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J Am Vet Med Assoc. 1987 Dec 1;191(11):1399-403.

High-rise syndrome in cats.

Author information

  • 1Department of Surgery, Animal Medical Center, New York, NY 10021.

Erratum in

  • J Am Vet Med Assoc 1988 Feb 15;192(4):542.

Abstract

High-rise syndrome was diagnosed in 132 cats over a 5-month period. The mean age of the cats was 2.7 years. Ninety percent of the cats had some form of thoracic trauma. Of these, 68% had pulmonary contusions and 63% had pneumothorax. Abnormal respiratory patterns were evident clinically in 55%. Other common clinical findings included facial trauma (57%), limb fractures (39%), shock (24%), traumatic luxations (18%), hard palate fractures (17%), hypothermia (17%), and dental fractures (17%). Emergency (life-sustaining) treatment, primarily because of thoracic trauma and shock, was required in 37% of the cats. Nonemergency treatment was required in an additional 30%. The remaining 30% were observed, but did not require treatment. Ninety percent of the treated cats survived.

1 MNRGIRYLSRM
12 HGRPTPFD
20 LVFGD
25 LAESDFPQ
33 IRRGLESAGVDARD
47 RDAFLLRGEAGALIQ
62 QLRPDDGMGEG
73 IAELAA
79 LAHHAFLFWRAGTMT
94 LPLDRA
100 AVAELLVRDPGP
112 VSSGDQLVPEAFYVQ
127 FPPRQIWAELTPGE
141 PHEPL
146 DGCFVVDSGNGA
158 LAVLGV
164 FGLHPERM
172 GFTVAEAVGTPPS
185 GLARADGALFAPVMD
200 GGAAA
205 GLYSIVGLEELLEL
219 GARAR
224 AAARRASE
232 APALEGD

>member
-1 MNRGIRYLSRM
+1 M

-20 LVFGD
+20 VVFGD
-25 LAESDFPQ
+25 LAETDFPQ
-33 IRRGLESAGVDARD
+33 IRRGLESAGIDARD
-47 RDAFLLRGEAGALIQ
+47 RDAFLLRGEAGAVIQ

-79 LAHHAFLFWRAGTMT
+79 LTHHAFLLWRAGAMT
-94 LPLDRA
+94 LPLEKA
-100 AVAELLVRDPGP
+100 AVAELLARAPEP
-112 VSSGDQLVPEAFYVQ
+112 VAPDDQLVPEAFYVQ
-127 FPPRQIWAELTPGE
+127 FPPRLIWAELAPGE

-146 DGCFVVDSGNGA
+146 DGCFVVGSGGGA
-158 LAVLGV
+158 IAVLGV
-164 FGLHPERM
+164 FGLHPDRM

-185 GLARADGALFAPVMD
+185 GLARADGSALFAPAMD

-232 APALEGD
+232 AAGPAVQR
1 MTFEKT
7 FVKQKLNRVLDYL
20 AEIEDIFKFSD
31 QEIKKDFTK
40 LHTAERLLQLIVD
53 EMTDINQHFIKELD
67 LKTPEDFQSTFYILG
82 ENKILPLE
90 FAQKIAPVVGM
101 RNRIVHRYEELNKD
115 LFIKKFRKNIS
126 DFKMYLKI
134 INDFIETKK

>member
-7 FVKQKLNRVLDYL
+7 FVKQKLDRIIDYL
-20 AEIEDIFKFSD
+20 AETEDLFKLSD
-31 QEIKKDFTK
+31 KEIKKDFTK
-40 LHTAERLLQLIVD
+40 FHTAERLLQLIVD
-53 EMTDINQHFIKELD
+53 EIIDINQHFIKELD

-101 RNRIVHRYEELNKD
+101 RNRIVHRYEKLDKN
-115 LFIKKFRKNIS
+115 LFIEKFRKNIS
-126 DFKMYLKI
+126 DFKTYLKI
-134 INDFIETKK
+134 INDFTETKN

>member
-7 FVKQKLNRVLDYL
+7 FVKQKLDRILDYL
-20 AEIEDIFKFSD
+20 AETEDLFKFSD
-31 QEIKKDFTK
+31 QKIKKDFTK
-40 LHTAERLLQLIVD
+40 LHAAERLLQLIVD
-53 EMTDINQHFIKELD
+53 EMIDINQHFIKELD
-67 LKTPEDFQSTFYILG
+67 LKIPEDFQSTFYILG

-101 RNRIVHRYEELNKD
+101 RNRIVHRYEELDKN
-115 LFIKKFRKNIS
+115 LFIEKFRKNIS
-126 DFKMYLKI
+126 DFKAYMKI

PMID:
3692980
[PubMed - indexed for MEDLINE]
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